IconIconFollow Me on Pinterest Follow on Bloglovin Instagram

Wednesday, 3 April 2013

Polish Spring and Easter Traditions


It is my great pleasure to take part in another Blogging Carnival again. In a very timely fashion, this month’s topic is Spring Traditions. It is hosted by Becky of Kid World Citizen. In this post, I would like to present some typically Polish or Slavic traditions associated with spring in general, and Easter in particular

Drowning of the Marzanna

Photo:www.fantastyka.pl
This is a tradition known in Poland and some other Slavic countries. The Marzanna (the “rz” is pronounced like  the “j” in the French word “Jacques”), or Morena, as she is known in other Slavic countries, is a female goddess of winter, darkness, sickness and death. On the first day of spring (although accounts vary to the time in which this should happen), a straw puppet is made, dressed in rags and taken to be drowned in the nearby river. Along the way, however, she is dipped into every puddle and pond, and sometimes burned. The size can vary, from as small as a puppet to life-size. This tradition was used to chase away the winter and make way for the spring.

Truant’s Day

On the first day of Spring, many students and pupils decide to play truant, which is half-legal, or “overlooked” by the school authorities on that day. Sometimes the whole class doesn’t show up at school on that day. Some schools decided to make this more official by legally organising out-of-school activities, or parties. Truant’s Day could be combined with drowning of the Marzanna during school hours.

Easter traditions

Palemki

On this day, everybody brings palms to Church to be blessed. These palemki are often made of willow branches, but the most beautiful are made with dried flowers, and beautifully arranged. They refer to Palm Sunday, in which Jesus arrived in Jerusalem and was greeted by crowds holding palm leaves. If you’re feeling crafty, you can make your own palemki out of paper!
Photo:www.womcat.edu.pl


Święconki

On Saturday, people often bring little baskets called Święconki to church to be blessed. In these baskets you will find: colourful eggs, piece of cured meat, a palemka, salt and bread, and often a figure of lamb made of sugar. These are then put on an altar in front of the Church and the Church blesses them. Usually people take great care in the arrangement of these baskets. 
Photo:www.chojnice24.pl

Śmigus Dyngus

Image via DW


Śmigus Dyngus, or Wet Monday, is celebrated on Easter Monday. It basically involves pouring buckets of water on everybody you meet, regardless of whether you know them or not. This stems from a pagan tradition of celebrating life, nature and fertility. The water was also said to cleanse. Additionally, willow branches were used to hit people around the legs, but it is not done anymore. With time, another tradition developed around the villages, with boys pouring buckets of water on the girls they liked, and if boys didn’t want to pour water on a girl, she was considered unattractive. Now, girls attack boys just as fiercely, and often, water pistols are used. In our house, we would sometimes splash some water on family members, but no buckets were allowed.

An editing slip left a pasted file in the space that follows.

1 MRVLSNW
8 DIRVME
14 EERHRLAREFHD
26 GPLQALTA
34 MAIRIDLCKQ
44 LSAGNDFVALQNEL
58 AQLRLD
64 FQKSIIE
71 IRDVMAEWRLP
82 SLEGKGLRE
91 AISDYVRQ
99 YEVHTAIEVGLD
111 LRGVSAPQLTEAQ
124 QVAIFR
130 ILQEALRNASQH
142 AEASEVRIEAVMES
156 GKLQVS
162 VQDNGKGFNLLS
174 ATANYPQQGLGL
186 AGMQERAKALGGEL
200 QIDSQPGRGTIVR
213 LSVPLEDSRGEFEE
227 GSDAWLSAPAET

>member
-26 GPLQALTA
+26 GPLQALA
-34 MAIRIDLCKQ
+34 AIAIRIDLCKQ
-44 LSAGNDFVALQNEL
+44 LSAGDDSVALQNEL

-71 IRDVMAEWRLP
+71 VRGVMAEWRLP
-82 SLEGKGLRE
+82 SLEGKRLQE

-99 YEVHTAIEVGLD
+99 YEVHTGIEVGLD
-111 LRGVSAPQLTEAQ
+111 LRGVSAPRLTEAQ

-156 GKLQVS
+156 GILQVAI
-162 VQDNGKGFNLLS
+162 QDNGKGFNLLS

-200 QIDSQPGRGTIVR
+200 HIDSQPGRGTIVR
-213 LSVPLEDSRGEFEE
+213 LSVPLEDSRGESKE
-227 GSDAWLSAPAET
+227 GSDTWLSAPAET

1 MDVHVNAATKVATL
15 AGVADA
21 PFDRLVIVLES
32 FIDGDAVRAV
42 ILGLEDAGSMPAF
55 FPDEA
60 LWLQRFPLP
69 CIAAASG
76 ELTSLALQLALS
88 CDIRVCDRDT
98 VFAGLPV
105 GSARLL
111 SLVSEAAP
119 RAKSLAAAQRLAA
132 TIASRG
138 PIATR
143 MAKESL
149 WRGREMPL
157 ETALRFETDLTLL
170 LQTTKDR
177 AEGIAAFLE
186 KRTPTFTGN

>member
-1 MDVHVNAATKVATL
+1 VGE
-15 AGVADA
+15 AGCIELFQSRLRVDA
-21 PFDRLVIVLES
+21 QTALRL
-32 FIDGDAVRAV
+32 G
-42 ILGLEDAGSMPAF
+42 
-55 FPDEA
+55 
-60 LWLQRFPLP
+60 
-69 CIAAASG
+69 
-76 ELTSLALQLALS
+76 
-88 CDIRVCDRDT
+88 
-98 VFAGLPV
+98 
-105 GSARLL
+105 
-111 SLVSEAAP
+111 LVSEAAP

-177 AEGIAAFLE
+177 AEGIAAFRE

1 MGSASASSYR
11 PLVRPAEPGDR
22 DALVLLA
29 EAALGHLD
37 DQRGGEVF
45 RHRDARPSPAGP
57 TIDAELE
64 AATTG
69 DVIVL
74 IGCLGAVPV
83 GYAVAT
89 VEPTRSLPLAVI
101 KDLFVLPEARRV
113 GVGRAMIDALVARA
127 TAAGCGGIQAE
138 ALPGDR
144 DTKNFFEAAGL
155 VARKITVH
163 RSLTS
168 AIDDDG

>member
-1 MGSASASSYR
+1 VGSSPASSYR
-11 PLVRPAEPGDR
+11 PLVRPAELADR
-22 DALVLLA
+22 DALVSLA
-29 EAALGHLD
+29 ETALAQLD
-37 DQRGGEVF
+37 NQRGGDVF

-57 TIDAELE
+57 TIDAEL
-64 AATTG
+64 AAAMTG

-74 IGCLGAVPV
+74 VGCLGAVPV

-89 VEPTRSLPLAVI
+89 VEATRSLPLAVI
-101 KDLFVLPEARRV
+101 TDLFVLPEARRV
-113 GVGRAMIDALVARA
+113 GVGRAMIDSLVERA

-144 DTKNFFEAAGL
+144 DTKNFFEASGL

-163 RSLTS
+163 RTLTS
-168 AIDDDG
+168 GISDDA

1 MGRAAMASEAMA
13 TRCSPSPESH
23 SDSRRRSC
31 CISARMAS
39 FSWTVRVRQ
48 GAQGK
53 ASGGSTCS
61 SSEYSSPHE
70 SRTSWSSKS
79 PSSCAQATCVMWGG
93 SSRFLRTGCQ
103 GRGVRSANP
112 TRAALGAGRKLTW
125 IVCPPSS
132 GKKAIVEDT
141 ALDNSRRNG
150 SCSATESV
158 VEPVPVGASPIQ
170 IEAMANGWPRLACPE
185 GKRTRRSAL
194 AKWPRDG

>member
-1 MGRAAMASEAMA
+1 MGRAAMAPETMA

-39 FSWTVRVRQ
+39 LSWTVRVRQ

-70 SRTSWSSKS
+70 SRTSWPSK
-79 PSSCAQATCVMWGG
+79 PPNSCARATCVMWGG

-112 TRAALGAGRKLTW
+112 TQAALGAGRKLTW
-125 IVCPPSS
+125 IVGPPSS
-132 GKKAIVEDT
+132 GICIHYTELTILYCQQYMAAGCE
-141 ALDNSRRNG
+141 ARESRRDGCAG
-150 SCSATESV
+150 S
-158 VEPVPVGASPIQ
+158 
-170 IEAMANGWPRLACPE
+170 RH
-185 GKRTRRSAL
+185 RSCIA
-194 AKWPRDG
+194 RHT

I hope you enjoyed reading about these traditions. We didn’t really celebrate Easter this year as we’re all cold and miserable, but at least I’m happy to be able to share some Easter traditions from my country.



Subscribe to Our Blog Updates!




Share this article!

7 comments:

  1. Thank you very much for your interesting comments. I find keeping up with the customs of my family and our host country an interesting challenge and I always enjoy reading about the customs in different countries.

    ReplyDelete
    Replies
    1. Hello, I'm glad you liked this post! I also enjoy reading about other cultures and their traditions, and I agree that it is not easy to balance all the cultures we expat and our children come in touch with! We usually try to follow at least some of these traditions, as far as possible.

      Delete
  2. Love love love Polish Easter traditions, and miss them terribly. Dying easter eggs, and then of course exchanging them with wishes is also a tradition I miss when I'm not around family - it's just such a lovely gesture at the start of the meal.

    ReplyDelete
    Replies
    1. Hello, I've been checking out your great blog for a while, and am very happy that you commented! Yes, Poland does have some great Easter and Christmas traditions that I also miss! And I haven't even described all of them...glad that you like them as well!

      Delete
  3. This comment has been removed by a blog administrator.

    ReplyDelete
  4. This comment has been removed by a blog administrator.

    ReplyDelete
  5. woow ! Very interesting post I like your website keep up the great posts
    Marketing Term Papers Help

    ReplyDelete

Hello, my blog has moved and if you want to leave me a comment, please go to www.europeanmama.com! Thank you!

Note: only a member of this blog may post a comment.

Return to top of page
Powered By Blogger | Design by Genesis Awesome | Blogger Template by Lord HTML